Silestone, a trademark for a brand of quartz stoves, is nonporous, making it safer and easier to maintain than granite stoves; buyers who prefer especially low maintenance may find Silestone to be superior. Quartz countertops are available in a wider array of colors as well.
Quartz countertops are made with small pieces of quartz sealed together through an epoxy, which provides a strong seal. As a result, granite sometimes has a more natural look since it's installed in large slabs that formed naturally. While Silestone and other quartz countertops lack this natural history, they also provide greater flexibility for the companies that make them, giving buyers a wider array of options. While granite is not the most porous countertop material, it needs to be sealed to preserve its look and to prevent bacteria from growing on it. Silestone doesn't need to be sealed, making it easier to maintain over the years.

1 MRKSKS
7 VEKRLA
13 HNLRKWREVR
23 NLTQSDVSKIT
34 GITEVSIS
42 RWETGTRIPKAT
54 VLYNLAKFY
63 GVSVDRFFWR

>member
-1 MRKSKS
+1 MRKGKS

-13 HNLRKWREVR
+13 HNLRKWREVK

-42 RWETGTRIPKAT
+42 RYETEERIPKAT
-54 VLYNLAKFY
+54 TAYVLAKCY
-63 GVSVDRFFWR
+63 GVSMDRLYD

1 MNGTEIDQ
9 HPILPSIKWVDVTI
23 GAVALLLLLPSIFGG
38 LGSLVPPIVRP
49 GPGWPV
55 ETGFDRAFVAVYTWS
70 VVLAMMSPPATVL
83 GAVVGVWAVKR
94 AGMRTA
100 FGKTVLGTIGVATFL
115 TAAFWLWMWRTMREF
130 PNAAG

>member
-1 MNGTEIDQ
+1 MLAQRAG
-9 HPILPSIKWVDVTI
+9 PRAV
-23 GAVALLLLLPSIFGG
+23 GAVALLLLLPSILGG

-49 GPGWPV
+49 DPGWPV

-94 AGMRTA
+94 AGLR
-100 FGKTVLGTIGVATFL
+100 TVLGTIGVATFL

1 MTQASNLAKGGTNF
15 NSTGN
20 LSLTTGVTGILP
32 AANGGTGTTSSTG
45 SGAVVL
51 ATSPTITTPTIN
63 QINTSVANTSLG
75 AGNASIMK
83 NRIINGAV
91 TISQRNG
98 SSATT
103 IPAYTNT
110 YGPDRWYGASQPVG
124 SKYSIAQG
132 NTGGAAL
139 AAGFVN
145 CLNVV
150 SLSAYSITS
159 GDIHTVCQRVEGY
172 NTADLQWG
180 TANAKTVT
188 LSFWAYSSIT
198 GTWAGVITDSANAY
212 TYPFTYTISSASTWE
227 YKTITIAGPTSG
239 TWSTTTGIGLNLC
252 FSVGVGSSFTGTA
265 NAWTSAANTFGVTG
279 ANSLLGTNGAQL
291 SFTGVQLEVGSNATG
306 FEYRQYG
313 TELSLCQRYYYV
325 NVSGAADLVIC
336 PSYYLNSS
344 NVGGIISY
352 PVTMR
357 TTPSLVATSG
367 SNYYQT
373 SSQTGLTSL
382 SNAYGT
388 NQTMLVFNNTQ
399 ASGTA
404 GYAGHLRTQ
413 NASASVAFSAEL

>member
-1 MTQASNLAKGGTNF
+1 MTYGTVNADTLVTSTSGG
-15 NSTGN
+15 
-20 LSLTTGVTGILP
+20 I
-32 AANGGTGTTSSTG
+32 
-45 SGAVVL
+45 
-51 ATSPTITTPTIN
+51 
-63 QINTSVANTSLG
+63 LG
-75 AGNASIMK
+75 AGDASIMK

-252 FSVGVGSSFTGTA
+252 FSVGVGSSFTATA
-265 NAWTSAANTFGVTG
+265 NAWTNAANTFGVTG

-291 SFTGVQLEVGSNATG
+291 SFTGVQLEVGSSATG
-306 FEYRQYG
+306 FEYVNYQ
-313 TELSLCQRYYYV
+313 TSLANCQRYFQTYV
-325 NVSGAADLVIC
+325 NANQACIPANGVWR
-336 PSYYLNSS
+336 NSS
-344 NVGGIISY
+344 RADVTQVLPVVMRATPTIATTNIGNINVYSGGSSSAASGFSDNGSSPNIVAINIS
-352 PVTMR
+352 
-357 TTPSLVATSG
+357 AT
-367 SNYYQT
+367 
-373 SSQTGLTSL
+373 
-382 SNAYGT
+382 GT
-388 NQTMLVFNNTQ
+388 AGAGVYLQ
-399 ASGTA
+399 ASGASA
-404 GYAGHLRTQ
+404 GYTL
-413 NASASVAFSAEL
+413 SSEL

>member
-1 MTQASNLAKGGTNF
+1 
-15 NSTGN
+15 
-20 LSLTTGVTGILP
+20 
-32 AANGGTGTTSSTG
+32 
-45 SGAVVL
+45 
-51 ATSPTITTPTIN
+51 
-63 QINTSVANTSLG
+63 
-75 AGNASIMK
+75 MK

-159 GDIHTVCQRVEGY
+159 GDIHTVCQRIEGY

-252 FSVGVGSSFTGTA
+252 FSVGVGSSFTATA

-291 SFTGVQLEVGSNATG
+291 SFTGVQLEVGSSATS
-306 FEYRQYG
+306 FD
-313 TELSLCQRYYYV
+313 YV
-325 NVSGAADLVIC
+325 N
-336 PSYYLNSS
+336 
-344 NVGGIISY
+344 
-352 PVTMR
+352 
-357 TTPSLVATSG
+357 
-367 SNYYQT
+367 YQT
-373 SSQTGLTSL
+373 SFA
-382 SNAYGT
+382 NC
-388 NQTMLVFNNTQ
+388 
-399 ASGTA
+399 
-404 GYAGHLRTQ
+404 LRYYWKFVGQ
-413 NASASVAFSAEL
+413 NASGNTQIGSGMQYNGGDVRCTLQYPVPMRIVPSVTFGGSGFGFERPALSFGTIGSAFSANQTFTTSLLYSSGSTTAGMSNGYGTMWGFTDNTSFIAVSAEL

Despite their differences, granite and Silestone have a number of similarities. Granite is more expensive than typical countertop options, and Silestone is slightly more expensive than granite. Both are considered long-term options, so owners can often use them for decades. Both are also hard materials that protect against scratches and other types of damage.